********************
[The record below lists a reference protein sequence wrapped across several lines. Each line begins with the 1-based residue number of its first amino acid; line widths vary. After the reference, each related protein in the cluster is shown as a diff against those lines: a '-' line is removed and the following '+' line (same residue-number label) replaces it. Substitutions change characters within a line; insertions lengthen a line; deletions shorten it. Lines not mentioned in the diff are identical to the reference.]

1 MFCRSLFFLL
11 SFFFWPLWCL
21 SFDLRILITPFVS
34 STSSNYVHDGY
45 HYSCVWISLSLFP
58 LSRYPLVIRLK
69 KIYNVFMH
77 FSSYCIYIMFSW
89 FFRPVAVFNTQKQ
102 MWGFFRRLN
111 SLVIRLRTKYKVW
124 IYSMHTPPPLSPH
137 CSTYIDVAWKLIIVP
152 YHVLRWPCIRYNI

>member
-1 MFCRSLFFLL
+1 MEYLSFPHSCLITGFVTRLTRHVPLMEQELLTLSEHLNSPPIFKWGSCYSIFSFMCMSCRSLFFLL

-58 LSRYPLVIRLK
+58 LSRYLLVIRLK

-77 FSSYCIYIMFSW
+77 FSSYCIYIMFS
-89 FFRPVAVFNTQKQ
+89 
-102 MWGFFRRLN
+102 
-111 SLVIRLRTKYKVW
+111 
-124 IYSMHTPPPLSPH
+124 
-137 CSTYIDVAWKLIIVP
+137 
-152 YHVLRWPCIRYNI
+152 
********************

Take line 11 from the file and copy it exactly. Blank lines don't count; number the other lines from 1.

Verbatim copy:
102 MWGFFRRLN